The quarterly financial report has become something of a non-event for salesforce.com (NYSE:CRM). The company has a long history of posting record revenue quarter after quarter, while at the same time crushing management's guidance and analysts' expectations.

While this quarter was no different in that regard, there were a couple of dramatic developments that gave the usual humdrum event a bit more drama.

As part of its fourth-quarter earnings release on Tuesday, Salesforce announced another sizable acquisition while also revealing that its co-CEO, Keith Block, was unexpectedly stepping down.

Salesforce co-CEO Keith Block giving keynote addressing a crowd at the company's TrailheaDX event in 2018.

Salesforce co-CEO Keith Block is stepping down. Image source: Salesforce.com.

The fourth-quarter results

As it has done time and time again, Salesforce reported better-than-expected results. The customer relationship management specialist reported fourth-quarter revenue of $4.85 billion, up 35% year over year and 34% in constant currency terms. This soared past both the high end of management's forecasted range and analysts' consensus estimates, which topped out at $4.753 billion and $4.76 billion, respectively. 

Bottom-line growth was also robust. Salesforce delivered non-GAAP earnings per share (EPS) of $0.66, significantly better than the $0.55 expected by Wall Street.

Several other metrics show the depth of Salesforce's continued growth. The company's remaining performance obligation (RPO) -- which is the amount of future revenue under contract that hasn't yet been recognized -- rose to $30.8 billion, up 20% year over year. The portion of RPO that will be realized over the coming 12 months climbed to $15 billion, up 26% year over year and 27% in constant currency.

The company continues to generate wads of cash, with fourth-quarter operating cash flow of $1.63 billion, up 23% compared to the prior-year quarter.

Co-CEO Keith Block is stepping down

Salesforce stock initially declined after word that co-CEO Keith Block was stepping down from the role (though he would remain as an advisor), leaving Marc Benioff as the sole CEO of the company.

Of the transition, Block said, "It's been my greatest honor to lead the team with Marc that has more than quadrupled Salesforce from $4 billion of revenue when I joined in 2013 to over $17 billion last year. After a fantastic run, I am ready for my next chapter and will stay close to the company as an advisor."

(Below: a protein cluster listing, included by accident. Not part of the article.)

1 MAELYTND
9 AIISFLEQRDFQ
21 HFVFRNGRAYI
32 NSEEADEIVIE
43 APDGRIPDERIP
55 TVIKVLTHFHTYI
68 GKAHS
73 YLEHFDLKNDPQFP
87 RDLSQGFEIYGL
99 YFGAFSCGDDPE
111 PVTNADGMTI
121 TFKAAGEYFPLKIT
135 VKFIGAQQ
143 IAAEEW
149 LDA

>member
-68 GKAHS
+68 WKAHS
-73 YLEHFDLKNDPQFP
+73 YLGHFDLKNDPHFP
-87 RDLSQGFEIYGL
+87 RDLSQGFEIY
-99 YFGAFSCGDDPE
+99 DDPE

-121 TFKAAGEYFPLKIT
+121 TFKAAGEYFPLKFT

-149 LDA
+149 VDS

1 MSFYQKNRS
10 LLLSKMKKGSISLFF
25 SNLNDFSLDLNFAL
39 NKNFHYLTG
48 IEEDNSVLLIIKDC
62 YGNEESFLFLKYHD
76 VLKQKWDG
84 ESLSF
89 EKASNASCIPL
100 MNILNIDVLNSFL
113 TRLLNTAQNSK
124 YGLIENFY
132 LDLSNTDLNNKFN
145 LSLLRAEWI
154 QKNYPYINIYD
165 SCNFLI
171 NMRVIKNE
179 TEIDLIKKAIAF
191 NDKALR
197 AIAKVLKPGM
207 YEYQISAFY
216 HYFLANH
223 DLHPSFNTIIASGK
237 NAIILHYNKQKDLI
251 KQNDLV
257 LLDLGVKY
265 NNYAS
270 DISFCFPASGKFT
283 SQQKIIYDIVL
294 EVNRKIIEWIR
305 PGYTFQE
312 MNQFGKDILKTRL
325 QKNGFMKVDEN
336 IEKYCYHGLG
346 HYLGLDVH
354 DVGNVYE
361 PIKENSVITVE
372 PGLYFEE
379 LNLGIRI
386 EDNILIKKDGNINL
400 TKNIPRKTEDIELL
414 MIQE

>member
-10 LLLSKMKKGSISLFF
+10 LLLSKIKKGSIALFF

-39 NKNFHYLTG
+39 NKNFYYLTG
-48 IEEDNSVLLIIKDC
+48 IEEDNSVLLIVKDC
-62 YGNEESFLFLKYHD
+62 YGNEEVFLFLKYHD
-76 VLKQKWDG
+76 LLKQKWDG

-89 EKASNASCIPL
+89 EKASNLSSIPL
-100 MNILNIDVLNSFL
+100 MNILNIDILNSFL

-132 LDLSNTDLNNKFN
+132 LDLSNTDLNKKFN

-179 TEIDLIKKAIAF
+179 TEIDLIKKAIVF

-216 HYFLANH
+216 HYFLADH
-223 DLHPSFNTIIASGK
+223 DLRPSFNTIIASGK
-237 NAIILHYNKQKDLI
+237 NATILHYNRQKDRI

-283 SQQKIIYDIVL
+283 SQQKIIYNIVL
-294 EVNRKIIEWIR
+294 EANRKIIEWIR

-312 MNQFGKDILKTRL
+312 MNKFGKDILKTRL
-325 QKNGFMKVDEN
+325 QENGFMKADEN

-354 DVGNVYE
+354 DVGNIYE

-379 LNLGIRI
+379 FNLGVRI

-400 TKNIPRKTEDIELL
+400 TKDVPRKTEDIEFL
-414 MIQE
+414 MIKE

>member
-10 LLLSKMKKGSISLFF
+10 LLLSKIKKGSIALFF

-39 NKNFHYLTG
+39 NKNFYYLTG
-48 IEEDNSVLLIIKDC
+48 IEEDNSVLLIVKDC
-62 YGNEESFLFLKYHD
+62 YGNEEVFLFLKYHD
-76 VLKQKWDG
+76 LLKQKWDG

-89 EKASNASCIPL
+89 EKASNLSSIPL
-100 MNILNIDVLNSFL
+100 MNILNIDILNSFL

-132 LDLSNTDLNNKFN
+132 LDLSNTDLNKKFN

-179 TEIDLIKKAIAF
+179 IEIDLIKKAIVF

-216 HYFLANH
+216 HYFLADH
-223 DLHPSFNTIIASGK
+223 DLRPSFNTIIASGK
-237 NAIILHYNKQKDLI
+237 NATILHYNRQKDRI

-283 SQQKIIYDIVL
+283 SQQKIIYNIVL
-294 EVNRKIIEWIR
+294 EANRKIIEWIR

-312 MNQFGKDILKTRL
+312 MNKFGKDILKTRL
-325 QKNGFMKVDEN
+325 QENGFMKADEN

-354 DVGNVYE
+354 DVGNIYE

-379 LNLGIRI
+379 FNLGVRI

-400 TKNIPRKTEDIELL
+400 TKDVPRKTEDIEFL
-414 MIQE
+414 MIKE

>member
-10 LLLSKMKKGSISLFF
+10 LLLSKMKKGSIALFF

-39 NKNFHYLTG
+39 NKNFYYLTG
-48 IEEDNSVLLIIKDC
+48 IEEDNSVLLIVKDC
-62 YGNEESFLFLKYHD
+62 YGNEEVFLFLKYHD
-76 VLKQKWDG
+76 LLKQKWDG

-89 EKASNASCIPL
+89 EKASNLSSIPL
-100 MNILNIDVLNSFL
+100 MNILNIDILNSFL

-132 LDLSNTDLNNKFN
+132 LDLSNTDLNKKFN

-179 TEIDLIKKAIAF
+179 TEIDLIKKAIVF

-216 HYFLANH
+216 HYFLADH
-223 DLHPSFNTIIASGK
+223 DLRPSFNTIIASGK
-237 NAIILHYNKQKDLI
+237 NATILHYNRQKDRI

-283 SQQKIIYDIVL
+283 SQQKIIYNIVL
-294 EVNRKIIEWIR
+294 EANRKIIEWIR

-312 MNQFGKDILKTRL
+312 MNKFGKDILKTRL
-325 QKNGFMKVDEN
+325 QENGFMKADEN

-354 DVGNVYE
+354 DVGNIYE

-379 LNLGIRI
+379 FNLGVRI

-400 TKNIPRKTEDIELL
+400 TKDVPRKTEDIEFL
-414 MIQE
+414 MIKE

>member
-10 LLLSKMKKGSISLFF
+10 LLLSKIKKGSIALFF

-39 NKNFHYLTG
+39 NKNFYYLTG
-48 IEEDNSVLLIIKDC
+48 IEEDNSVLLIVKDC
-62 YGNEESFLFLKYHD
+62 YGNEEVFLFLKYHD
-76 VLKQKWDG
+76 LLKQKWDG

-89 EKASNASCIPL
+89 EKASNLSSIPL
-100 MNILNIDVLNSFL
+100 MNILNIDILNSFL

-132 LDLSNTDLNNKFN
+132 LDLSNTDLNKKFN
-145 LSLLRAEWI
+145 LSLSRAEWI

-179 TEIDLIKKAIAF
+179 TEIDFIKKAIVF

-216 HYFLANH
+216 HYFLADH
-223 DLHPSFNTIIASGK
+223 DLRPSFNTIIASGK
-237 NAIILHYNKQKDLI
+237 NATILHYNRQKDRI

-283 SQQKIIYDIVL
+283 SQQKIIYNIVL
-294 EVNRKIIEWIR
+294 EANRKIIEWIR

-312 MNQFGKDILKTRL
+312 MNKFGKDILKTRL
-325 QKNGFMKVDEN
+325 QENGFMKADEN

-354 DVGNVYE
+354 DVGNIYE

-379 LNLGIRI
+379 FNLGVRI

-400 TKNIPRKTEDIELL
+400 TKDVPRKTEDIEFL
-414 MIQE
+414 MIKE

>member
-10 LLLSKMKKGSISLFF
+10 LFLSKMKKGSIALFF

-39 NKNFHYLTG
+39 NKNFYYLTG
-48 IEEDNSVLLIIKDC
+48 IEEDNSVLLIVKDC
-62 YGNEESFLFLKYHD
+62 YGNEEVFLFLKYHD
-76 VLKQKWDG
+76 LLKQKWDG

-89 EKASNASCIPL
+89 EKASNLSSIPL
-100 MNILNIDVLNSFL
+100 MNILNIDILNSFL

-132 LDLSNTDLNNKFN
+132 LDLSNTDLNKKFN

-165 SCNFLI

Salesforce also announced that Gavin Patterson, who most recently headed the company's Europe, the Middle East, and Africa (EMEA) operations, would become president and CEO of Salesforce International, placing him in charge of the company's largest international markets.

(Another) big acquisition

The company also announced that it entered into a definitive agreement to acquire Vlocity, at a price tag of $1.33 billion. The company builds a number of industry-specific applications on top of the Salesforce platform -- communications, media and entertainment, insurance and financial services, health, energy and utilities, and government and nonprofits.

The company's venture capital arm -- Salesforce Ventures -- was already an investor in Vlocity, so it appears the writing was on the wall.

This is just the latest in a long line of high-profile acquisitions for Salesforce in recent years. In 2019 alone, the company acquired Tableau Software for $15.7 billion, ClickSoftware for $1.35 billion, and numerous smaller acquisitions including MapAnything, Bonobo AI, and Griddable. 

More to come as 2021 guidance is raised

Following a time-honored practice for Salesforce, after beating its forecast, management raised its guidance for fiscal 2021, as part of the "beat and raise." The software-as-a-service giant is now guiding for yearly revenue in a range of $21 billion to $21.1 billion.

The company also raised its first-quarter forecast to a range of $4.875 billion to $4.885 billion, which would represent year-over-year growth of between 30% and 31%. The company is also expecting to deliver adjusted EPS of between $0.70 and $0.71.

It's worth noting that revenue guidance came in higher than Wall Street was expecting, as analysts' consensus estimates for the first quarter called for revenue of $4.84 billion, while its profit guidance was in line with expectations. 

This was another textbook quarter for Salesforce. Investors should just put this stock away and check back next quarter. Move along, nothing to see here.